With real-time push becoming mainstream more and more developers are going to start adding real-time push to their website. One minor user experience hurdle still to be fully solved for webkit based browsers is the “always loading indicator” which can appear if a streaming connection has been established to a push server or service. This indicator appears due to the streaming connection that has been established between JavaScript in the web browser, using an XMLHttpRequest object, where you are effectively continually loading, or waiting, for content from the push server.

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It makes sense that webkit-based browsers do something to detect if a page has loaded and then stop displaying the loading indicator. However, it’s still a bit unclear what determines if the loading indicator will be shown when a streaming connection is established from JavaScript. Following a bit of googling and some tinkering it would appear that you can stop the loading indicator if you establish your streaming connection after all other page content has loaded. Oh, it’s easy then? Nope! Determining when all page content has loaded doesn’t appear to be as simple as you would think.

To save some time I tried establishing my streaming connection to Kwwika at different points in the page loading process using the jQuery library:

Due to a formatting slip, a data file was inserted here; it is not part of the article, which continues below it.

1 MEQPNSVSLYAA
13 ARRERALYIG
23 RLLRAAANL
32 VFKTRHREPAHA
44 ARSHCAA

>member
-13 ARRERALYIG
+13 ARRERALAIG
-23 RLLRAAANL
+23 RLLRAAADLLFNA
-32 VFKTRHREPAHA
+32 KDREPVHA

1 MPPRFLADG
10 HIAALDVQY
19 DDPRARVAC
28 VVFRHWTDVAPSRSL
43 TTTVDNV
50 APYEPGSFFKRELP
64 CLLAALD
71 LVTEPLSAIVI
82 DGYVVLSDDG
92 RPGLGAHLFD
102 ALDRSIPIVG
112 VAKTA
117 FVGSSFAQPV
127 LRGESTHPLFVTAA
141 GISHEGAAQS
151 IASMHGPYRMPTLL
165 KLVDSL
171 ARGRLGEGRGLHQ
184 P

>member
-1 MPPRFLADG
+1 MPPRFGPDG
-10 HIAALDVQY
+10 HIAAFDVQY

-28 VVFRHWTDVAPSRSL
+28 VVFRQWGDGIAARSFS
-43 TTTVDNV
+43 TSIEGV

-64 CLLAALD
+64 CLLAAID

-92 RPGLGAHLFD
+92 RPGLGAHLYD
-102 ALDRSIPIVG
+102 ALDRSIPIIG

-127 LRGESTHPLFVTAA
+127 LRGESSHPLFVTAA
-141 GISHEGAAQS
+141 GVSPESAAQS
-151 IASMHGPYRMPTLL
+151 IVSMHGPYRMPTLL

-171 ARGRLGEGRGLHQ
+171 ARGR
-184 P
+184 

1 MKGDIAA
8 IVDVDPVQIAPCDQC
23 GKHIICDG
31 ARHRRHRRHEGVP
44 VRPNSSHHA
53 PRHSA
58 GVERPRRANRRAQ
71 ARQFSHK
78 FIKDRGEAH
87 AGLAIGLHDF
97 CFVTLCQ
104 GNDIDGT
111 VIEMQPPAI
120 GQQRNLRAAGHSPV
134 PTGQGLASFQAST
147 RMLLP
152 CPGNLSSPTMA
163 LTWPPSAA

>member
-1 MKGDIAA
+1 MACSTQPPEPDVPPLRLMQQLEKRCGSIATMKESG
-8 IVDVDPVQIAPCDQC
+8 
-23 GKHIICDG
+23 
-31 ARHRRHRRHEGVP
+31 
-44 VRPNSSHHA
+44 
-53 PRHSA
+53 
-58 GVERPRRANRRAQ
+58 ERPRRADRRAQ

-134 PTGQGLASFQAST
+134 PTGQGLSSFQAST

1. DomContentReady via the .ready() jQuery function (also see $(calback))
  2. window.onload via the .load() jQuery function

Google Chrome
When connecting within the .ready() callback the loading indicator would always appear.

    var oConn = kwwika.Service.connect();

However, if you use the .load() callback 99% of the time the loading indicator would disappear after the page was loaded and then the real-time push connection would be established.

    var oConn = kwwika.Service.connect();

In Safari the results when using the .ready() callback were exactly the same.

For the .load callback I had to introduce an additional wait using window.setTimeout in order to lose the loading indicator.
var oConn = kwwika.Service.connect();
}, 10000));

If the .load() solution worked for both webkit-based browsers then I’d be happy to say that this problem has been resolved. However, having to add a random timeout to lose the loading indicator in Safari means that, for now, I think this is going to be a continuing annoyance for developers and will also impact the real-time push web application user experience by suggesting to users that the web application has not fully loaded.


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  • Nikhil Patil

    You saved my “googling” time. Thanks! :)

  • Silvia

    Thank you!

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